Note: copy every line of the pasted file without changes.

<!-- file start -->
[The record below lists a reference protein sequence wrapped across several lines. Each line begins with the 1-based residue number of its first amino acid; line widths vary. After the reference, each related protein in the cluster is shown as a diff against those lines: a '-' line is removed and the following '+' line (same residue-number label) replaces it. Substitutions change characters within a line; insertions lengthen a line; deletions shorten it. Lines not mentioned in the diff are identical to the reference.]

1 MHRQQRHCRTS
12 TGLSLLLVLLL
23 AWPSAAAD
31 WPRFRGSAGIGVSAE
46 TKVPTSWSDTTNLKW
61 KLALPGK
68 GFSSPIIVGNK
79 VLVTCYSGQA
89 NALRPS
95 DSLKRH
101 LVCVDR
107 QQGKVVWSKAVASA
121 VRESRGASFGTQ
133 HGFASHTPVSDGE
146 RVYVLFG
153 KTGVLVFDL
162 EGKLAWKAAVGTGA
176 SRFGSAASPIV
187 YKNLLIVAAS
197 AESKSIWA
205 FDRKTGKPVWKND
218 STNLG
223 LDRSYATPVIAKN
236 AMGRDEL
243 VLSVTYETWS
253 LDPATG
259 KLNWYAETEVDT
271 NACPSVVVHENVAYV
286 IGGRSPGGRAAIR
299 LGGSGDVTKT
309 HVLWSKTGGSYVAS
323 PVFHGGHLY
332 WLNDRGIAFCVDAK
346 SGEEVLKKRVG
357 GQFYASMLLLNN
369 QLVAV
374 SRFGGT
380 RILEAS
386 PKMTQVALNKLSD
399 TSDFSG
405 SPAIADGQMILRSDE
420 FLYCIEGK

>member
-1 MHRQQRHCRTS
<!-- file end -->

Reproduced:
[The record below lists a reference protein sequence wrapped across several lines. Each line begins with the 1-based residue number of its first amino acid; line widths vary. After the reference, each related protein in the cluster is shown as a diff against those lines: a '-' line is removed and the following '+' line (same residue-number label) replaces it. Substitutions change characters within a line; insertions lengthen a line; deletions shorten it. Lines not mentioned in the diff are identical to the reference.]

1 MHRQQRHCRTS
12 TGLSLLLVLLL
23 AWPSAAAD
31 WPRFRGSAGIGVSAE
46 TKVPTSWSDTTNLKW
61 KLALPGK
68 GFSSPIIVGNK
79 VLVTCYSGQA
89 NALRPS
95 DSLKRH
101 LVCVDR
107 QQGKVVWSKAVASA
121 VRESRGASFGTQ
133 HGFASHTPVSDGE
146 RVYVLFG
153 KTGVLVFDL
162 EGKLAWKAAVGTGA
176 SRFGSAASPIV
187 YKNLLIVAAS
197 AESKSIWA
205 FDRKTGKPVWKND
218 STNLG
223 LDRSYATPVIAKN
236 AMGRDEL
243 VLSVTYETWS
253 LDPATG
259 KLNWYAETEVDT
271 NACPSVVVHENVAYV
286 IGGRSPGGRAAIR
299 LGGSGDVTKT
309 HVLWSKTGGSYVAS
323 PVFHGGHLY
332 WLNDRGIAFCVDAK
346 SGEEVLKKRVG
357 GQFYASMLLLNN
369 QLVAV
374 SRFGGT
380 RILEAS
386 PKMTQVALNKLSD
399 TSDFSG
405 SPAIADGQMILRSDE
420 FLYCIEGK

>member
-1 MHRQQRHCRTS